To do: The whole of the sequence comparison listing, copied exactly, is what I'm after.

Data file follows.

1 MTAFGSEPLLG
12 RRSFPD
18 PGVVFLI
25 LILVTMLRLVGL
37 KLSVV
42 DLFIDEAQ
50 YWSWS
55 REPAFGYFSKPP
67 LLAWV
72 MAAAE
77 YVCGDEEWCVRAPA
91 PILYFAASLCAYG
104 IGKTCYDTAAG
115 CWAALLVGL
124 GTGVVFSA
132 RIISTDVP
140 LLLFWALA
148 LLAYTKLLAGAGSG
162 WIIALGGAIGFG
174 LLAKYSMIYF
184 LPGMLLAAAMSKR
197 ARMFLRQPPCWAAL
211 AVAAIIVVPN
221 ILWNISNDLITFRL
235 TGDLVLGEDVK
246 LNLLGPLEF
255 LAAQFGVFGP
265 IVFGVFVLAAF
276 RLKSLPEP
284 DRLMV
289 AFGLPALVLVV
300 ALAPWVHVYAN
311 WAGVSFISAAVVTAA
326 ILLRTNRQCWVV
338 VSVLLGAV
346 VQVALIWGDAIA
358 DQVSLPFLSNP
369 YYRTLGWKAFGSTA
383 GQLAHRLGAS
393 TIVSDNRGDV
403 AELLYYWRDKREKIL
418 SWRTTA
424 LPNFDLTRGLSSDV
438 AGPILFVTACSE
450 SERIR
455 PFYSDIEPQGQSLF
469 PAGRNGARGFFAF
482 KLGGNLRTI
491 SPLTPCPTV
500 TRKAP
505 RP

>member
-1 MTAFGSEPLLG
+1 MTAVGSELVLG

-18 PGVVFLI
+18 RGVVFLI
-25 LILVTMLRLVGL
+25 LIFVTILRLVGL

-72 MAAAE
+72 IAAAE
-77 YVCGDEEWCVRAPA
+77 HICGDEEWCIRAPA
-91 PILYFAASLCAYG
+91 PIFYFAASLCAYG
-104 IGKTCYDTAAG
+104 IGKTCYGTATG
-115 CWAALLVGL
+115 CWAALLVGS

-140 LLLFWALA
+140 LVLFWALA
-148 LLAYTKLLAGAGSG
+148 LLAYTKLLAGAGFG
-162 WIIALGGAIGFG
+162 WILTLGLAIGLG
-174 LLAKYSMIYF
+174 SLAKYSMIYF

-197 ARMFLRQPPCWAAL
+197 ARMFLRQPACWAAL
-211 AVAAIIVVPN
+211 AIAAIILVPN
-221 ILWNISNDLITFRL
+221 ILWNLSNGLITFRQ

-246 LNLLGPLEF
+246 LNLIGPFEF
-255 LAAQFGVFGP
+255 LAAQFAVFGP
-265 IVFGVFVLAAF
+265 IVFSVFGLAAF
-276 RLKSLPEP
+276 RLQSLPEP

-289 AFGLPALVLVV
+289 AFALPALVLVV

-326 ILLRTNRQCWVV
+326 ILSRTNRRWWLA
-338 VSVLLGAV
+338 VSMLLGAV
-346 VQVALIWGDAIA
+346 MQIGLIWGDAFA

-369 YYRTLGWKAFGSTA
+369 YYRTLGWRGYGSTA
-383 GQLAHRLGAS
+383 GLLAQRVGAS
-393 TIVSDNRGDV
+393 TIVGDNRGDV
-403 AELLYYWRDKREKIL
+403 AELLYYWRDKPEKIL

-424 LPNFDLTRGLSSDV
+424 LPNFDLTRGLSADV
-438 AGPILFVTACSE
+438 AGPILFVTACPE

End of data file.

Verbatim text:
1 MTAFGSEPLLG
12 RRSFPD
18 PGVVFLI
25 LILVTMLRLVGL
37 KLSVV
42 DLFIDEAQ
50 YWSWS
55 REPAFGYFSKPP
67 LLAWV
72 MAAAE
77 YVCGDEEWCVRAPA
91 PILYFAASLCAYG
104 IGKTCYDTAAG
115 CWAALLVGL
124 GTGVVFSA
132 RIISTDVP
140 LLLFWALA
148 LLAYTKLLAGAGSG
162 WIIALGGAIGFG
174 LLAKYSMIYF
184 LPGMLLAAAMSKR
197 ARMFLRQPPCWAAL
211 AVAAIIVVPN
221 ILWNISNDLITFRL
235 TGDLVLGEDVK
246 LNLLGPLEF
255 LAAQFGVFGP
265 IVFGVFVLAAF
276 RLKSLPEP
284 DRLMV
289 AFGLPALVLVV
300 ALAPWVHVYAN
311 WAGVSFISAAVVTAA
326 ILLRTNRQCWVV
338 VSVLLGAV
346 VQVALIWGDAIA
358 DQVSLPFLSNP
369 YYRTLGWKAFGSTA
383 GQLAHRLGAS
393 TIVSDNRGDV
403 AELLYYWRDKREKIL
418 SWRTTA
424 LPNFDLTRGLSSDV
438 AGPILFVTACSE
450 SERIR
455 PFYSDIEPQGQSLF
469 PAGRNGARGFFAF
482 KLGGNLRTI
491 SPLTPCPTV
500 TRKAP
505 RP

>member
-1 MTAFGSEPLLG
+1 MTAVGSELVLG

-18 PGVVFLI
+18 RGVVFLI
-25 LILVTMLRLVGL
+25 LIFVTILRLVGL

-72 MAAAE
+72 IAAAE
-77 YVCGDEEWCVRAPA
+77 HICGDEEWCIRAPA
-91 PILYFAASLCAYG
+91 PIFYFAASLCAYG
-104 IGKTCYDTAAG
+104 IGKTCYGTATG
-115 CWAALLVGL
+115 CWAALLVGS

-140 LLLFWALA
+140 LVLFWALA
-148 LLAYTKLLAGAGSG
+148 LLAYTKLLAGAGFG
-162 WIIALGGAIGFG
+162 WILTLGLAIGLG
-174 LLAKYSMIYF
+174 SLAKYSMIYF

-197 ARMFLRQPPCWAAL
+197 ARMFLRQPACWAAL
-211 AVAAIIVVPN
+211 AIAAIILVPN
-221 ILWNISNDLITFRL
+221 ILWNLSNGLITFRQ

-246 LNLLGPLEF
+246 LNLIGPFEF
-255 LAAQFGVFGP
+255 LAAQFAVFGP
-265 IVFGVFVLAAF
+265 IVFSVFGLAAF
-276 RLKSLPEP
+276 RLQSLPEP

-289 AFGLPALVLVV
+289 AFALPALVLVV

-326 ILLRTNRQCWVV
+326 ILSRTNRRWWLA
-338 VSVLLGAV
+338 VSMLLGAV
-346 VQVALIWGDAIA
+346 MQIGLIWGDAFA

-369 YYRTLGWKAFGSTA
+369 YYRTLGWRGYGSTA
-383 GQLAHRLGAS
+383 GLLAQRVGAS
-393 TIVSDNRGDV
+393 TIVGDNRGDV
-403 AELLYYWRDKREKIL
+403 AELLYYWRDKPEKIL

-424 LPNFDLTRGLSSDV
+424 LPNFDLTRGLSADV
-438 AGPILFVTACSE
+438 AGPILFVTACPE